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(photo credit: AP [file])
Prime Minister Ehud Olmert "firmly believes and trusts" that US President George W. Bush will not pressure Israel to open peace talks with Syria in the near future as recommended by the Iraq Study Group report. He also rejects the connection the report makes between US problems in Iraq and the Arab-Israeli issue.
"The attempt to create linkage between the Iraqi issue and the Mideast issue - we have a different view, and I think that President Bush shares [this] view," Olmert said Thursday at the annual Editors Press Conference in Tel Aviv. "The things I heard from Bush and senior administration officials about Syria, in the days when it was already becoming clear what the Baker-Hamilton report would recommend, was that there would be no change in the Syria policy."
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"There are other problems in the Middle East that have nothing to do with us, and I believe that the current administration is of this view, too," he said.
Olmert said the Iraqi issue was "first and foremost an American issue," and as the US was a democracy, there were differing views regarding future policies in Iraq within Congress and the administration.
The Iraq Study Group report was presented to the Bush administration on Wednesday. It posits an American exit strategy from Iraq via regional dialogue, and calls on Israel to return the Golan Heights to Syria in exchange for a comprehensive peace.
Olmert said the report was only "one opinion out of many" making the rounds in America, and "not the American position."
The report was written by a team headed by former secretary of state James Baker and former congressman Lee Hamilton. It recommended policies that would - if accepted by Bush - lead to a dramatic shift in US Middle East policy.
"We respect James Baker greatly, but we don't have to agree with everything he says," Olmert said.
"There are all kinds of attitudes inside the US, but ultimately, policy is determined by President Bush," he said. "I trust his wisdom and leadership. He will reach the conclusion that is best for America. The problems in Iraq are entirely independent of the problems between us and the Palestinians. Nobody has to convince us to move forward toward peace, we hope the Palestinians will come along in the process."
The Iraq Study Group recommendations include a call for the US to "constructively" engage the Syrians and to embark on a "renewed and sustained" commitment to a "comprehensive Arab-Israeli peace on all fronts: Lebanon, Syria and President Bush's June 2002 commitment to a two-state solution for Israel and Palestine. This commitment must include direct talks with, by, and between Israel, Lebanon, Palestinians (those who accept Israel's right to exist), and Syria."
In the coming weeks the Pentagon, State Department and the National Security Council are to deliver their own recommendations on Iraq policy. The White House is also reportedly working on an assessment.
It is unclear if these reports will also recommend a US-Syria, Israel-Syria rapprochement. If they do, Israeli observers say, Bush will find it difficult to defend his policy of not talking to the Syrians, and this in turn could lead to some form of pressure on Israel to enter into talks with Damascus.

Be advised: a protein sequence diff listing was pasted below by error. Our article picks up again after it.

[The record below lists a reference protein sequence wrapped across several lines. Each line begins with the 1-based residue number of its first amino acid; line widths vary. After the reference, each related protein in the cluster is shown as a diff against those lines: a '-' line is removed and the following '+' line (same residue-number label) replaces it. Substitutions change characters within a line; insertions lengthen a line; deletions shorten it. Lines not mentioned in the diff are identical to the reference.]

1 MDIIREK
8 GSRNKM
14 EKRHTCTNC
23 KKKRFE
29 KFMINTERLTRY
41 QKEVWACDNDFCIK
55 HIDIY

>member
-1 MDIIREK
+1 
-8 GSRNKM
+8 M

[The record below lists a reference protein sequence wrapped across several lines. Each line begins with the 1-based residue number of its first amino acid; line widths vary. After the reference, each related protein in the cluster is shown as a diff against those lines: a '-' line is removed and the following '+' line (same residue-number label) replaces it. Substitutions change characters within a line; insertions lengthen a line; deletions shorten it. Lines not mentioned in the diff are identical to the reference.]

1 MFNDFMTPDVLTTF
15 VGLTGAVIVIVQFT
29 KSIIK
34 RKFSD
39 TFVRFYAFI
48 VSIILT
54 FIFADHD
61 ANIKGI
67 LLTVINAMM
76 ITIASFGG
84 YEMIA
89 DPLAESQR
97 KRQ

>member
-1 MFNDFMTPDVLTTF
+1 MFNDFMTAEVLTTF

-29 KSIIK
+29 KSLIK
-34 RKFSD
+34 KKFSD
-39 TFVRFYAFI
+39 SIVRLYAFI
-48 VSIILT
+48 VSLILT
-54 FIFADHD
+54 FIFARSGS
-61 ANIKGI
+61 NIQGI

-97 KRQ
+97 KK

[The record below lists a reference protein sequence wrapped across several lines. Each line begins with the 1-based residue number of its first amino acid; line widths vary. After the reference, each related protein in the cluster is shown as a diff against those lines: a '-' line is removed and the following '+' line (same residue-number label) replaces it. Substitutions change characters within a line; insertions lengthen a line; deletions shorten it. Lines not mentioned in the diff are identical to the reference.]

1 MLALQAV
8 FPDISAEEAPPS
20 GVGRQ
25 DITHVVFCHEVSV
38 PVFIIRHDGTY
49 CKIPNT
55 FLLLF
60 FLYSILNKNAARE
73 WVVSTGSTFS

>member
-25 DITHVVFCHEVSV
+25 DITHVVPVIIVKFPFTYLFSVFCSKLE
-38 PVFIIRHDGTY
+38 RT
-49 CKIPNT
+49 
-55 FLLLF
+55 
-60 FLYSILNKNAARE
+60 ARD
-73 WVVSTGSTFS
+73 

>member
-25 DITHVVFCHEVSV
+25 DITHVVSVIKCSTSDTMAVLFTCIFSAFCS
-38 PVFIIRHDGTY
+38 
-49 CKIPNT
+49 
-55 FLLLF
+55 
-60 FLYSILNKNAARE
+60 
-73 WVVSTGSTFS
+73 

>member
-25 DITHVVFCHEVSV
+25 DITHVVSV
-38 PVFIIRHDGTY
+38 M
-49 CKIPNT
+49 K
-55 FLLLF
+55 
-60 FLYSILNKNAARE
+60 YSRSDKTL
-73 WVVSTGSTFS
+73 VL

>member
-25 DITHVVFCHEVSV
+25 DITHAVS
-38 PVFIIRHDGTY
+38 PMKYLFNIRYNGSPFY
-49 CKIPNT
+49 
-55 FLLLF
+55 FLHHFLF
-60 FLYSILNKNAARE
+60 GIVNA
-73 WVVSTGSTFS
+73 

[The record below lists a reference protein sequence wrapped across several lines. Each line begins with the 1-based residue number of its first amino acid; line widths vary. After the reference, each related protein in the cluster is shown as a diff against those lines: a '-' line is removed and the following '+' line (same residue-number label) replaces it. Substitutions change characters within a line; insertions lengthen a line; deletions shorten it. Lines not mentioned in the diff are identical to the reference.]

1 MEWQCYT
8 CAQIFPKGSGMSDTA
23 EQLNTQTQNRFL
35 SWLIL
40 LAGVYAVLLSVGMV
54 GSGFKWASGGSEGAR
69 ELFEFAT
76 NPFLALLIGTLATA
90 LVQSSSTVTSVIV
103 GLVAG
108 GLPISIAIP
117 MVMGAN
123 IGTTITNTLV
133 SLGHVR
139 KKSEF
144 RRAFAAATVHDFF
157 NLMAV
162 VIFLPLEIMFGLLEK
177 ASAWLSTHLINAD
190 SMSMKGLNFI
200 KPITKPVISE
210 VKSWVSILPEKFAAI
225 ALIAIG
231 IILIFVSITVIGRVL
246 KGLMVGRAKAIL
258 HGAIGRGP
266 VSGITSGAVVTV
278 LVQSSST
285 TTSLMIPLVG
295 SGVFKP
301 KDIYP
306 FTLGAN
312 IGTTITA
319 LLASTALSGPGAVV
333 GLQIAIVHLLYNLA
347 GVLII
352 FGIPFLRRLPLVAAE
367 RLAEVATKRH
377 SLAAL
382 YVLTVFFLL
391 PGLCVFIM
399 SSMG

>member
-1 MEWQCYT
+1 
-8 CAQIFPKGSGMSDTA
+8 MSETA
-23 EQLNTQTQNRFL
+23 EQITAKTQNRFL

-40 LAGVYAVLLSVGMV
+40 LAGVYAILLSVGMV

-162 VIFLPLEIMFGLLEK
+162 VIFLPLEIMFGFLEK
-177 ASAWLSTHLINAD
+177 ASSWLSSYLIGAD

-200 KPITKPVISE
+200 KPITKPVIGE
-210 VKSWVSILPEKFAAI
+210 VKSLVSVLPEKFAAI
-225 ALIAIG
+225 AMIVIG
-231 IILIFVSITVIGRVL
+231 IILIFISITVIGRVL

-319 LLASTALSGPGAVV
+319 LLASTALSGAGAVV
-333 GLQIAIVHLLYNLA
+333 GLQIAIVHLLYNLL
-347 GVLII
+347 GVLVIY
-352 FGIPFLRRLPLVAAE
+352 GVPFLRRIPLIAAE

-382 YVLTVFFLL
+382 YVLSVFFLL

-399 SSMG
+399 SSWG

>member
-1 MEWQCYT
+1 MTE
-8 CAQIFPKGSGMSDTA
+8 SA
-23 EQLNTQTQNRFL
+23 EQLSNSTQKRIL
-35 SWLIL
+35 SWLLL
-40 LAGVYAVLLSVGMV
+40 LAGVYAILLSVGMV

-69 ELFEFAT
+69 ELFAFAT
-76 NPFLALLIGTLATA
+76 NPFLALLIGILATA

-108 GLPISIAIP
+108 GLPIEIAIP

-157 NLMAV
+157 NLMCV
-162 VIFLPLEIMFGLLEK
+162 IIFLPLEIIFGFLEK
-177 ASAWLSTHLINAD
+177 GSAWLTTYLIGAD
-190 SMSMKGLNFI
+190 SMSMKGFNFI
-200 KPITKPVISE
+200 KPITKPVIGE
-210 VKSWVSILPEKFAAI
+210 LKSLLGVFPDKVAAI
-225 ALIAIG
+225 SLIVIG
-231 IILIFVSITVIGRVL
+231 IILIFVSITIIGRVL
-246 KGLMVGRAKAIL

A high-ranking official in the US National Security Council recently told The Jerusalem Post there was "no reward great enough" America or Israel could offer Damascus, as Syria is demanding a halt to the UN probe into the assassination of former Lebanese prime minister Rafik Hariri, renewed influence in Lebanon and the return of the Golan Heights.
"Since there are no carrots big enough to offer the Syrians, all that is left are the sticks. Even if Olmert were to go to Damascus and offer talks, it is not clear what he would find there," the source said, adding that Syria feels emboldened by Hizbullah's performance against the IDF in July and August.
Olmert said former prime ministers Ehud Barak and Yitzhak Rabin had offered concessions to the Syrians for peace.
"Both Barak and Rabin were ready to talk about a full withdrawal from the Golan," he said. "I think that [former prime minister Binyamin Netanyahu] Bibi was also of this opinion.
"But the question now is what we can expect in return from Syria. Syria is undermining the Lebanese government, it supports Hamas, so this does not paint a positive picture of starting peace talks in the near future."
Repeating comments he made during a trip to the US last month, and which aroused some consternation in Congress, Olmert said "the removal of Saddam Hussein was a major, major source of stability in our region."
Regarding recent Military Intelligence estimates pointing to a high likelihood of renewed war with Hizbullah and possible conflict with Syria in 2007, Olmert said neither Israel nor Syria were interested in war. However there were "no good signs and conditions" for peace talks with Damascus, he said.
Olmert said he had heard from "the highest sources in the US" that America had been trying to separate Syria from Iran, from Hamas and from Hizbullah for the past five years to no avail. He said many top military and academic experts in Israel were of the opinion that Damascus would not change its policies in the near future.
Regarding Iran, Olmert said he felt "much less worried" after his latest meeting with Bush in Washington. "I know of nobody in the US administration who thinks there is any justification for a nuclear Iran," he said.
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